Findings of the Hamburg Climate Futures Outlook released on 1 February 2023 show no plausible pathway towards limiting global warming to 1.5°C.
The report assessed to what extent social changes are already in place while examining specific physical processes frequently discussed as tipping points.
An interdisciplinary team of researchers assessed the plausibility of attaining the Paris Agreement goals to keep global warming well below 2°C or, if possible, to 1.5°C based on present knowledge of social drivers (social changes already taking place) and physical processes such as UN climate governance, transnational initiatives, climate-related regulations, climate protest and social movements, climate litigation, corporate responses, fossil fuel divestments, consumption patterns, media, and knowledge production.
Researchers found that none is currently sufficient to make the drastic carbon emissions cuts required by 2050.
Please read the “Summary of social plausibility assessments” for more details. We have provided a link to the document in the “Sources” section at the bottom of this page.
Climate, Climatic Change, and Society (CLICCS) speaker, Prof. Anita Engles, mentioned, “Actually when it comes to climate protection, some things have now been set in motion. But if you look at the development of social processes in detail, keeping global warming under 1.5 degrees still isn’t plausible.”
According to the “Hamburg Climate Futures Outlook,” consumption patterns and corporate responses are slowing urgently needed climate protection measures.
Key factors like UN climate policy, legislation, climate protests, and divestment from fossil fuels support efforts to meet the climate goals.
As the analysis shows, however, this positive dynamic alone won’t suffice to stay within the 1.5-degree limit. “The deep decarbonisation required is simply progressing too slowly,” says Engels (1.5-degree goal, 2023).
The study also covers the impacts of Covid-19 and the Russian invasion of Ukraine. While it is not yet possible to assess the implications of these two significant events, concerns over energy security and economic stability have made it difficult to shape or move public discourse towards decarbonisation.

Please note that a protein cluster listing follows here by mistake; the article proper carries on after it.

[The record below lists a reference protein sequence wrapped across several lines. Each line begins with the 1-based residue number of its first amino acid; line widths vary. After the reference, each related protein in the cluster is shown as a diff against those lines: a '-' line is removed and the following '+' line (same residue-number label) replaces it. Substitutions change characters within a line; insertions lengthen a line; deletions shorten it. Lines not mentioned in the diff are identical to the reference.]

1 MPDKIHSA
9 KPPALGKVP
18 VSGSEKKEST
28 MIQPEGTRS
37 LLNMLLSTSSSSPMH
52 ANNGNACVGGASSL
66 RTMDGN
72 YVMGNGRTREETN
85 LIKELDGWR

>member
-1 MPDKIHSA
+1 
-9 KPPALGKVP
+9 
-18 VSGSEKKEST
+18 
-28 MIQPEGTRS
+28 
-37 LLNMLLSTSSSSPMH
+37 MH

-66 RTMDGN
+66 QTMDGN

The interdisciplinary team of researchers addressed ten critical drivers of social change.
Through the help of a global database and computer modelling, researchers find that the seven social drivers are moving tentatively to support deep decarbonisation by 2050, namely: climate protests and social movements, climate litigation, fossil-fuel divestment, UN climate governance, transnational initiatives, climate-related regulations, knowledge production.
However, the authors say two social drivers – corporate responses and consumption patterns- are going in the opposite direction, inhibiting and undermining the pathway toward decarbonisation. These two social drivers are also intricately linked.
Regarding corporate responses, the report notes that “if consumption patterns move towards decarbonisation, corporations will follow because of their profit-seeking motivation”. But from the consumers’ side, the study states, “implementation of climate-friendly infrastructure, increased energy efficiency, replacement of fossil fuels by renewable energy supply, some behavioural changes, increasing lifetime of products, tackling social inequalities” are robust conditions to achieve decarbonisation goals.
Regarding the media’s impact on driving decarbonisation actions, researchers find its effect uncertain or ambivalent.
According to the report, “trends toward transformative journalism and newly established formats and websites” act as enabling conditions to support decarbonisation. In contrast, the report also said that the “conservative political leaning of some media organisations, the challenges science journalism faces, competition by sources of information not constraint by journalistic norms and values” act as constraining conditions.
Access the full report, “Hamburg Climate Futures Outlook ’23“, through the link provided in the “Source” section below.
Summary of social plausibility assessments. (2023). CLICCS. Retrieved from https://www.cliccs.uni-hamburg.de/results/hamburg-climate-futures-outlook/documents/cliccs-outlook-2023-table-1.pdf
1.5-degree goal not plausible: Social change more important than physical tipping points. (2023, February 1). Science Daily. Retrieved from https://www.sciencedaily.com/releases/2023/02/230201084339.htm
Hamburg Climate Futures Outlook. (2023). CLICCS. Retrieved from https://www.cliccs.uni-hamburg.de/results/hamburg-climate-futures-outlook.html.
1.5-degree goal not plausible: social change more important than physical tipping points. (2023 1 February). EurekAlert. Retrieved from https://www.eurekalert.org/news-releases/977795
Business and consumers hamper climate fight: Report. (2023, 2 February). CNA. Retrieved from https://www.channelnewsasia.com/sustainability/businesses-consumer-habits-main-obstacle-emissions-cut-climate-change-3247576
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